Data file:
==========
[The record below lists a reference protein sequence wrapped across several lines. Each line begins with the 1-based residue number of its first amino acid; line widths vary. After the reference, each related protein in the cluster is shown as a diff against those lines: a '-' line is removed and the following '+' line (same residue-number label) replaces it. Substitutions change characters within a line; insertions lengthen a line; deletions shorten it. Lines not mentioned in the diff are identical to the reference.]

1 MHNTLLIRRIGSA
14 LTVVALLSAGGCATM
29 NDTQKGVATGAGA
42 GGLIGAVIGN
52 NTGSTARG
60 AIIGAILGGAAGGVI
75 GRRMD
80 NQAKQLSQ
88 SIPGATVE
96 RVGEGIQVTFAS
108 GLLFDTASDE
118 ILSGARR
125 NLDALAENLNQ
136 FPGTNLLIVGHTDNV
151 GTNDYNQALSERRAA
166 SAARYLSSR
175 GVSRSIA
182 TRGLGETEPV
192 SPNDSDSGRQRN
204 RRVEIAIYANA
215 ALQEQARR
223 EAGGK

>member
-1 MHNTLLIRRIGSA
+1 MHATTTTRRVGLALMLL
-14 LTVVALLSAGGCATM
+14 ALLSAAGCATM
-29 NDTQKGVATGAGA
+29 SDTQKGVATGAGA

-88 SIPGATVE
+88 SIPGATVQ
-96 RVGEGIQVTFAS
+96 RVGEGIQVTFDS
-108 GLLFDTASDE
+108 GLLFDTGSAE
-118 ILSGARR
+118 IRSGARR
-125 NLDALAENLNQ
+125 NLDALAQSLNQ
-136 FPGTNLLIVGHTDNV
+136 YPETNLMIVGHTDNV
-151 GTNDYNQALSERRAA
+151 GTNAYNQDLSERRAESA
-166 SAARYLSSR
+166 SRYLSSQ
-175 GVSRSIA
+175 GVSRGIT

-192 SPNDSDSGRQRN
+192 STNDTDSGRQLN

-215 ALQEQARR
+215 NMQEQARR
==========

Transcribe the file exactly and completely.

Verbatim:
[The record below lists a reference protein sequence wrapped across several lines. Each line begins with the 1-based residue number of its first amino acid; line widths vary. After the reference, each related protein in the cluster is shown as a diff against those lines: a '-' line is removed and the following '+' line (same residue-number label) replaces it. Substitutions change characters within a line; insertions lengthen a line; deletions shorten it. Lines not mentioned in the diff are identical to the reference.]

1 MHNTLLIRRIGSA
14 LTVVALLSAGGCATM
29 NDTQKGVATGAGA
42 GGLIGAVIGN
52 NTGSTARG
60 AIIGAILGGAAGGVI
75 GRRMD
80 NQAKQLSQ
88 SIPGATVE
96 RVGEGIQVTFAS
108 GLLFDTASDE
118 ILSGARR
125 NLDALAENLNQ
136 FPGTNLLIVGHTDNV
151 GTNDYNQALSERRAA
166 SAARYLSSR
175 GVSRSIA
182 TRGLGETEPV
192 SPNDSDSGRQRN
204 RRVEIAIYANA
215 ALQEQARR
223 EAGGK

>member
-1 MHNTLLIRRIGSA
+1 MHATTTTRRVGLALMLL
-14 LTVVALLSAGGCATM
+14 ALLSAAGCATM
-29 NDTQKGVATGAGA
+29 SDTQKGVATGAGA

-88 SIPGATVE
+88 SIPGATVQ
-96 RVGEGIQVTFAS
+96 RVGEGIQVTFDS
-108 GLLFDTASDE
+108 GLLFDTGSAE
-118 ILSGARR
+118 IRSGARR
-125 NLDALAENLNQ
+125 NLDALAQSLNQ
-136 FPGTNLLIVGHTDNV
+136 YPETNLMIVGHTDNV
-151 GTNDYNQALSERRAA
+151 GTNAYNQDLSERRAESA
-166 SAARYLSSR
+166 SRYLSSQ
-175 GVSRSIA
+175 GVSRGIT

-192 SPNDSDSGRQRN
+192 STNDTDSGRQLN

-215 ALQEQARR
+215 NMQEQARR